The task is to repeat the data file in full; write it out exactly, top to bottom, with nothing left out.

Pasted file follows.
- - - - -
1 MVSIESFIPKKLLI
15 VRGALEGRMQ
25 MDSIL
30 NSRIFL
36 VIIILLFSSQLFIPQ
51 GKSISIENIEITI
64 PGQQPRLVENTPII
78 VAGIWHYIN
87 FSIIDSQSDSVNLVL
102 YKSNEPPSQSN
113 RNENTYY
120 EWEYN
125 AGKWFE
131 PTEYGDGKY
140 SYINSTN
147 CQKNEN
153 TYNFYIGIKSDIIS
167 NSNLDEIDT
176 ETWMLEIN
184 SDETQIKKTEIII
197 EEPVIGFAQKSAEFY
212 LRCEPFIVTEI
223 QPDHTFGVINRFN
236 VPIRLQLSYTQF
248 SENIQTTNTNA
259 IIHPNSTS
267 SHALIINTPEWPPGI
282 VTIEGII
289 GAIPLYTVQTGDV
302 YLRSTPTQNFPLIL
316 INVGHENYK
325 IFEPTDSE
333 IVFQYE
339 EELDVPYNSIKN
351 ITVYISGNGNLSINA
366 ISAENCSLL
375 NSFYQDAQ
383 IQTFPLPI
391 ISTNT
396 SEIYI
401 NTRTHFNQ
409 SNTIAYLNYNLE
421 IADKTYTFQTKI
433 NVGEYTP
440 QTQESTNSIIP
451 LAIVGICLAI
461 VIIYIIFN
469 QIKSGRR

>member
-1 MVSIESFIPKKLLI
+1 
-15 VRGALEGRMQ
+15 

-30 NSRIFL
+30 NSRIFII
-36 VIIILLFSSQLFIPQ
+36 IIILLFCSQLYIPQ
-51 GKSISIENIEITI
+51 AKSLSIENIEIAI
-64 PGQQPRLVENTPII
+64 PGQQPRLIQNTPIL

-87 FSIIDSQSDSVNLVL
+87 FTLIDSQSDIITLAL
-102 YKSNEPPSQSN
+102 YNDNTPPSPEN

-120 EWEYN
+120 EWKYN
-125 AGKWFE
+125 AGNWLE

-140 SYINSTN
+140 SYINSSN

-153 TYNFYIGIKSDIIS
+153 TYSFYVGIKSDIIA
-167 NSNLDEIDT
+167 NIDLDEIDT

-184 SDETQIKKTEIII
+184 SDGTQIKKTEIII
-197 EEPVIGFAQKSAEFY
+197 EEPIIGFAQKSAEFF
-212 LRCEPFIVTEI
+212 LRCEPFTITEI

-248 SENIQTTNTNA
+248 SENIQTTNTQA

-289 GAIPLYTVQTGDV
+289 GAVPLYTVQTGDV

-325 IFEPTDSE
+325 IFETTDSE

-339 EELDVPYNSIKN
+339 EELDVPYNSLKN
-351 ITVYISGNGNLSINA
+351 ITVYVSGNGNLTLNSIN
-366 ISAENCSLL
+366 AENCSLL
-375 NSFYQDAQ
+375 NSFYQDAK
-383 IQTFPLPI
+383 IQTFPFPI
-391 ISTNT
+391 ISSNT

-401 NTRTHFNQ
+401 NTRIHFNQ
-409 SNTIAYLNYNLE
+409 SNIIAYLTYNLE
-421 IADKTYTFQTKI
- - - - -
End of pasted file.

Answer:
1 MVSIESFIPKKLLI
15 VRGALEGRMQ
25 MDSIL
30 NSRIFL
36 VIIILLFSSQLFIPQ
51 GKSISIENIEITI
64 PGQQPRLVENTPII
78 VAGIWHYIN
87 FSIIDSQSDSVNLVL
102 YKSNEPPSQSN
113 RNENTYY
120 EWEYN
125 AGKWFE
131 PTEYGDGKY
140 SYINSTN
147 CQKNEN
153 TYNFYIGIKSDIIS
167 NSNLDEIDT
176 ETWMLEIN
184 SDETQIKKTEIII
197 EEPVIGFAQKSAEFY
212 LRCEPFIVTEI
223 QPDHTFGVINRFN
236 VPIRLQLSYTQF
248 SENIQTTNTNA
259 IIHPNSTS
267 SHALIINTPEWPPGI
282 VTIEGII
289 GAIPLYTVQTGDV
302 YLRSTPTQNFPLIL
316 INVGHENYK
325 IFEPTDSE
333 IVFQYE
339 EELDVPYNSIKN
351 ITVYISGNGNLSINA
366 ISAENCSLL
375 NSFYQDAQ
383 IQTFPLPI
391 ISTNT
396 SEIYI
401 NTRTHFNQ
409 SNTIAYLNYNLE
421 IADKTYTFQTKI
433 NVGEYTP
440 QTQESTNSIIP
451 LAIVGICLAI
461 VIIYIIFN
469 QIKSGRR

>member
-1 MVSIESFIPKKLLI
+1 
-15 VRGALEGRMQ
+15 

-30 NSRIFL
+30 NSRIFII
-36 VIIILLFSSQLFIPQ
+36 IIILLFCSQLYIPQ
-51 GKSISIENIEITI
+51 AKSLSIENIEIAI
-64 PGQQPRLVENTPII
+64 PGQQPRLIQNTPIL

-87 FSIIDSQSDSVNLVL
+87 FTLIDSQSDIITLAL
-102 YKSNEPPSQSN
+102 YNDNTPPSPEN

-120 EWEYN
+120 EWKYN
-125 AGKWFE
+125 AGNWLE

-140 SYINSTN
+140 SYINSSN

-153 TYNFYIGIKSDIIS
+153 TYSFYVGIKSDIIA
-167 NSNLDEIDT
+167 NIDLDEIDT

-184 SDETQIKKTEIII
+184 SDGTQIKKTEIII
-197 EEPVIGFAQKSAEFY
+197 EEPIIGFAQKSAEFF
-212 LRCEPFIVTEI
+212 LRCEPFTITEI

-248 SENIQTTNTNA
+248 SENIQTTNTQA

-289 GAIPLYTVQTGDV
+289 GAVPLYTVQTGDV

-325 IFEPTDSE
+325 IFETTDSE

-339 EELDVPYNSIKN
+339 EELDVPYNSLKN
-351 ITVYISGNGNLSINA
+351 ITVYVSGNGNLTLNSIN
-366 ISAENCSLL
+366 AENCSLL
-375 NSFYQDAQ
+375 NSFYQDAK
-383 IQTFPLPI
+383 IQTFPFPI
-391 ISTNT
+391 ISSNT

-401 NTRTHFNQ
+401 NTRIHFNQ
-409 SNTIAYLNYNLE
+409 SNIIAYLTYNLE
-421 IADKTYTFQTKI